• Food and Nutrition

    WIC Breastfeeding Policy Inventory

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    WIC Breastfeeding Policy Inventory

    Breastfeeding rates have increased in the United States in recent years, but disparities by race and ethnicity, income, educational attainment, and maternal age persist. WIC State agencies have substantial flexibility in setting breastfeeding policies and procedures, so breastfeeding supports can vary among local agencies, even those within the same State agency. For example, agencies can implement breastfeeding peer counselor programs, provide training, and engage in communication campaigns with various audiences. The WIC Breastfeeding Policy Inventory study identifies processes that affect equity in breastfeeding policies, procedures, and practices at the State and local agency levels. To ensure a mindful and respectful study approach, the study is incorporating Insight’s CREE Checklist and disaggregating the data to measure disparities in the availability of breastfeeding supports and the importance of various attributes (e.g., representativeness, training, quality of support). Our subject matter expert on health equity is working closely with the study team to ensure important elements of the CREE Checklist are appropriately applied to enhance understanding of how study findings can help address disparities.

    SNAP Racial Equity Self-Assessment Tool

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    SNAP Racial Equity Self-Assessment Tool

    Insight collaborated with FNS’s Program Development Division to develop the Racial Equity State Agency Self-Assessment Tool. If implemented, this tool will support State agencies in using a racial equity lens to evaluate their Supplemental Nutrition Assistance Program (SNAP) policy choices and areas of SNAP operations where State staff exercise discretion with SNAP applicants and participants. The self-assessment asks States to examine policy and programmatic decisions made at the State level and areas of operational discretion at the local level that may disproportionately and negatively affect people of color, and then take action to address any identified issues.

  • Health

    Maternal Opioid Misuse (MOM) Model Evaluation

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    Maternal Opioid Misuse (MOM) Model Evaluation

    Rates of opioid use disorder (OUD) and opioid-related overdose deaths have rapidly increased over the last 10 years, especially among pregnant and parenting women.. The Maternal Opioid Misuse (MOM) Model is a Centers for Medicare & Medicaid Services’ (CMS) patient-centered service-delivery model. It aims to improve the quality of care and reduce costs for pregnant and postpartum Medicaid beneficiaries with OUD and their infants through State-driven care transformation. The CMS Innovation Center contracted with Insight to conduct an independent evaluation of the MOM Model. This mixed- methods evaluation uses a broad definition of equitable care, including race/ethnicity, disabilities (including mental health), age, parenthood status, and low income status. In exploring the degree to which MOM Model beneficiaries receive equitable, coordinated care, Insight collects qualitative and quantitative data from sites. Insight’s evaluation team makes use of the CREE Checklist in developing evaluation design plans, reports of findings, and dissemination strategies.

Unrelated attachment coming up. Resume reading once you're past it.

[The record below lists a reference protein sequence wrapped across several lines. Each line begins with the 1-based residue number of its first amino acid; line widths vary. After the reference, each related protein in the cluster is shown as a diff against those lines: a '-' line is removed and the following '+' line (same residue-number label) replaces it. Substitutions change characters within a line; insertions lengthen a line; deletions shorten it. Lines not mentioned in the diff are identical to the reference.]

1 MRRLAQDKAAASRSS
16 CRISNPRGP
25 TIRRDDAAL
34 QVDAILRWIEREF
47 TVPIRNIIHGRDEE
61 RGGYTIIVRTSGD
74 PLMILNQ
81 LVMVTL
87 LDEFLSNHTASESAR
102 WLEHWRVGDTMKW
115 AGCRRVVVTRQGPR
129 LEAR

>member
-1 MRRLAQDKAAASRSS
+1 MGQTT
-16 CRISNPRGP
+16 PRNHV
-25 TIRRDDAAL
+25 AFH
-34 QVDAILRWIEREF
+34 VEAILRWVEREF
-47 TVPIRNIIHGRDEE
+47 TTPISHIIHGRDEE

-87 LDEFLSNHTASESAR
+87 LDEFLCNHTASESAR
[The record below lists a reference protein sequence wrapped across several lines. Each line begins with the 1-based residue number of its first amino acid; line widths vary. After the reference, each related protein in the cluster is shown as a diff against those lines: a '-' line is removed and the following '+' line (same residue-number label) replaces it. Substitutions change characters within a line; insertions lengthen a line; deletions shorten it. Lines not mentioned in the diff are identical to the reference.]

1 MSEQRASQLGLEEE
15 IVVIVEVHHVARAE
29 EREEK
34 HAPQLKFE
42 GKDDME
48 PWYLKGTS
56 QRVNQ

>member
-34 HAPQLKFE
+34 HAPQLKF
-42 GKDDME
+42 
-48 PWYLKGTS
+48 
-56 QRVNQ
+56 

• Military and Veteran Support

    Conscious and Unconscious Gender Bias

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    Conscious and Unconscious Gender Bias

    Conscious and unconscious gender bias permeates society and continues to limit women’s participation and advancement even when equality has been legally established. This literature review is authored by Insight’s military and veteran support team and conducted for the Defense Advisory Committee on Women in the Services (known as DACOWITS). The document reviews the academic foundations of bias; media coverage on gender bias within the U.S. military; and how gender-inclusive wording has been adapted within the U.S. military, foreign militaries, and U.S. commercial workplaces and civilian industries. The review concludes with identification of best practices and strategies to address conscious and unconscious gender bias through gender-inclusive wording and policies.

    Strategies to Increase Diversity in the Civilian Sector: Applications and Effectiveness of the Rooney Rule and Similar Approaches

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    Strategies to Increase Diversity in the Civilian Sector: Applications and Effectiveness of the Rooney Rule and Similar Approaches

    Although all military units and positions were officially opened to women as of December 3, 2015, gender diversity in the military remains nominal, especially at the highest echelons of Department of Defense leadership. Some branches have introduced—or are considering—various diversity initiatives, including efforts to increase diversity in key military development positions. Insight conducted this literature review for the Defense Advisory Committee on Women in the Services to summarize how the Rooney Rule—a National Football League (NFL) policy requiring teams to interview minority candidates for senior coaching and management positions—is being used in the civilian sector to improve diversity in higher level jobs. This report provides an overview of diversity in the military and the civilian sector, describes the Rooney Rule and its effectiveness in the NFL, presents applications in the civilian sector, and identifies ways to increase diversity within organizations moving forward.